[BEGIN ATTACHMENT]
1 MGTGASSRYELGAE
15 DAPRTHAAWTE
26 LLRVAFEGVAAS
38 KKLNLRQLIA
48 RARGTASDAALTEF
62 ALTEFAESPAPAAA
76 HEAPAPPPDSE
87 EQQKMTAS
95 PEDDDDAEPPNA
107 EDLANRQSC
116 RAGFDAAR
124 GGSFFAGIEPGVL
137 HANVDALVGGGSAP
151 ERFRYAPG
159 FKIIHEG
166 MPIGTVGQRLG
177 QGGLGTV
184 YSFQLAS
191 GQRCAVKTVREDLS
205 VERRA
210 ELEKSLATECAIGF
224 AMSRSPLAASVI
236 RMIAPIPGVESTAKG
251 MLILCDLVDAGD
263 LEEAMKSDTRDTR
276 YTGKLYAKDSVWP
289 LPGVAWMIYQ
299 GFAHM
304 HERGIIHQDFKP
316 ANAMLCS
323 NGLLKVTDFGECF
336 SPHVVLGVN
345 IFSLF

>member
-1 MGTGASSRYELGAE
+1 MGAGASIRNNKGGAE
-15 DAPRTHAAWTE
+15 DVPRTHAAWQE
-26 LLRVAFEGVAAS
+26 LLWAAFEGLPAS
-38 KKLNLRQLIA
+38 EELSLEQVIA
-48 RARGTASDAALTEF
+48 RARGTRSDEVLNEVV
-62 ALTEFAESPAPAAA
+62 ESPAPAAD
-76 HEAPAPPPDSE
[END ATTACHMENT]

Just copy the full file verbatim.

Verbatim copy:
1 MGTGASSRYELGAE
15 DAPRTHAAWTE
26 LLRVAFEGVAAS
38 KKLNLRQLIA
48 RARGTASDAALTEF
62 ALTEFAESPAPAAA
76 HEAPAPPPDSE
87 EQQKMTAS
95 PEDDDDAEPPNA
107 EDLANRQSC
116 RAGFDAAR
124 GGSFFAGIEPGVL
137 HANVDALVGGGSAP
151 ERFRYAPG
159 FKIIHEG
166 MPIGTVGQRLG
177 QGGLGTV
184 YSFQLAS
191 GQRCAVKTVREDLS
205 VERRA
210 ELEKSLATECAIGF
224 AMSRSPLAASVI
236 RMIAPIPGVESTAKG
251 MLILCDLVDAGD
263 LEEAMKSDTRDTR
276 YTGKLYAKDSVWP
289 LPGVAWMIYQ
299 GFAHM
304 HERGIIHQDFKP
316 ANAMLCS
323 NGLLKVTDFGECF
336 SPHVVLGVN
345 IFSLF

>member
-1 MGTGASSRYELGAE
+1 MGAGASIRNNKGGAE
-15 DAPRTHAAWTE
+15 DVPRTHAAWQE
-26 LLRVAFEGVAAS
+26 LLWAAFEGLPAS
-38 KKLNLRQLIA
+38 EELSLEQVIA
-48 RARGTASDAALTEF
+48 RARGTRSDEVLNEVV
-62 ALTEFAESPAPAAA
+62 ESPAPAAD
-76 HEAPAPPPDSE